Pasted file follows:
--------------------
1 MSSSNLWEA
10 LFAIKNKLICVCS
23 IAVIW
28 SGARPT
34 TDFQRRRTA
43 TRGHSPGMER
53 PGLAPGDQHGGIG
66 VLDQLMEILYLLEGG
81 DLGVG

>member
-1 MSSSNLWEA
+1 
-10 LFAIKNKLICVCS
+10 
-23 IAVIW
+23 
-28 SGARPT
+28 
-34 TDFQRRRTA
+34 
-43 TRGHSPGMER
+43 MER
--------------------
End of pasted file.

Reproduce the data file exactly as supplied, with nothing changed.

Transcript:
1 MSSSNLWEA
10 LFAIKNKLICVCS
23 IAVIW
28 SGARPT
34 TDFQRRRTA
43 TRGHSPGMER
53 PGLAPGDQHGGIG
66 VLDQLMEILYLLEGG
81 DLGVG

>member
-1 MSSSNLWEA
+1 
-10 LFAIKNKLICVCS
+10 
-23 IAVIW
+23 
-28 SGARPT
+28 
-34 TDFQRRRTA
+34 
-43 TRGHSPGMER
+43 MER